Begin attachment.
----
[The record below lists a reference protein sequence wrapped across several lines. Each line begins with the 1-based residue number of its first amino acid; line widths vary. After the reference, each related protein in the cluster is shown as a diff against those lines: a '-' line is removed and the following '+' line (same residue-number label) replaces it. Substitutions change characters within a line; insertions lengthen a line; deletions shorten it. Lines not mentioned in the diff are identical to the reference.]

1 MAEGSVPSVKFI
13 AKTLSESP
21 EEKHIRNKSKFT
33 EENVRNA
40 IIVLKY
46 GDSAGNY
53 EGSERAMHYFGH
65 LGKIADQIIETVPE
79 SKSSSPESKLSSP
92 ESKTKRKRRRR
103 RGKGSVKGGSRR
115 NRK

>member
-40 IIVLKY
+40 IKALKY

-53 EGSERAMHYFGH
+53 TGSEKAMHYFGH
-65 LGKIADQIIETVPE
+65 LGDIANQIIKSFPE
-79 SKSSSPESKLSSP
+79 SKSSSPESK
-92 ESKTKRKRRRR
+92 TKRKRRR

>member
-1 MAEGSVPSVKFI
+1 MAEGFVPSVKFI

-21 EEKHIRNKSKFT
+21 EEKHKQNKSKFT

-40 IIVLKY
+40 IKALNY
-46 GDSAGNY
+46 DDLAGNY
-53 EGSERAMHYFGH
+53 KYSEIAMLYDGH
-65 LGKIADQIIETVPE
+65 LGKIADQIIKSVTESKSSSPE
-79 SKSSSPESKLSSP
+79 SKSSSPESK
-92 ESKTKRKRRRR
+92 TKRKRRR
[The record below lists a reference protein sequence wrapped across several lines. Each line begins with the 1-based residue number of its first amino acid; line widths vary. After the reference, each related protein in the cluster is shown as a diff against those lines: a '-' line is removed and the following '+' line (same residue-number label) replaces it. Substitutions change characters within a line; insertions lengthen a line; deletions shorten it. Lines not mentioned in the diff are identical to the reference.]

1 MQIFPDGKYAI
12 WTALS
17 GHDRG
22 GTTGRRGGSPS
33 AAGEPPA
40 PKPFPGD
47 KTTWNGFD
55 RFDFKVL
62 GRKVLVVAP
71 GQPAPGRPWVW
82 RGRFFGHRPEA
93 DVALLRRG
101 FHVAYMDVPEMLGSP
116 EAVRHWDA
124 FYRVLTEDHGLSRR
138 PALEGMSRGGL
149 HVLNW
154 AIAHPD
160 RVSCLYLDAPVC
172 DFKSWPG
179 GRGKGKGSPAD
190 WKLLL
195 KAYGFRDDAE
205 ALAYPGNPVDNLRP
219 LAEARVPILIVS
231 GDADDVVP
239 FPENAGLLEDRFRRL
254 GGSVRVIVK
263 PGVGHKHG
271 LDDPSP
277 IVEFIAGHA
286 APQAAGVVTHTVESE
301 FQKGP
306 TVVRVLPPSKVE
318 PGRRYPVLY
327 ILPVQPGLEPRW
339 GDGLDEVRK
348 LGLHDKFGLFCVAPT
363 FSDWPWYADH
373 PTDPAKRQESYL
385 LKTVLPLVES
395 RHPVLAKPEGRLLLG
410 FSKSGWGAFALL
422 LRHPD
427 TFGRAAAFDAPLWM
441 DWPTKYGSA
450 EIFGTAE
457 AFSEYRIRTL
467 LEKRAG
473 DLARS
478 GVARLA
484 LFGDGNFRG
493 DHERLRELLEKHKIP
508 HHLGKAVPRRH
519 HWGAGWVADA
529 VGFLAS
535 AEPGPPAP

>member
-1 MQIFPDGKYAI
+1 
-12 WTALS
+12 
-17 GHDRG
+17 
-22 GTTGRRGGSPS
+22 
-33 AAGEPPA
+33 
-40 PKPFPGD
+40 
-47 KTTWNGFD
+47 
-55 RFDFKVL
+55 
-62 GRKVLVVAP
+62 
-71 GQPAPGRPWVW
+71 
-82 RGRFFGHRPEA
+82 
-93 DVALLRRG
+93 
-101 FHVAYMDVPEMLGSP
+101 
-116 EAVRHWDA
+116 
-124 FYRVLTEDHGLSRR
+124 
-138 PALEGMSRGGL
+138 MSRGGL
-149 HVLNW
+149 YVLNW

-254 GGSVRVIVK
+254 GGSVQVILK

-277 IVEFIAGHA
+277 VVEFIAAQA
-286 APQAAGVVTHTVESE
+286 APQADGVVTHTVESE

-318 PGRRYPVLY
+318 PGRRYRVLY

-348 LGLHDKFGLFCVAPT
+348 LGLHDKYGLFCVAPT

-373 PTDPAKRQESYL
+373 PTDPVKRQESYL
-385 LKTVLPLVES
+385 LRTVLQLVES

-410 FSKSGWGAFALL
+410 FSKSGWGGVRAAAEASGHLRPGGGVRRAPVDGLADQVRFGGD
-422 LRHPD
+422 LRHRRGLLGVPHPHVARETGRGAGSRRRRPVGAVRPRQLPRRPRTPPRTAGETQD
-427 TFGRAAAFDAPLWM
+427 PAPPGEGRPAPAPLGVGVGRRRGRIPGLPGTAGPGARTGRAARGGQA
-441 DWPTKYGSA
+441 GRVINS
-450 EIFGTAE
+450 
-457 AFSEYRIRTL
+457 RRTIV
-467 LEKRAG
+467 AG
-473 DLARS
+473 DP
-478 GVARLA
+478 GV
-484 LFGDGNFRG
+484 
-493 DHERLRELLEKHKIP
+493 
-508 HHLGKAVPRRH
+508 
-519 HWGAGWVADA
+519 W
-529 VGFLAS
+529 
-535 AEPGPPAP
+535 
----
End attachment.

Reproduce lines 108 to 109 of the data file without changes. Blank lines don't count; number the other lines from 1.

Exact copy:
+22 
-33 AAGEPPA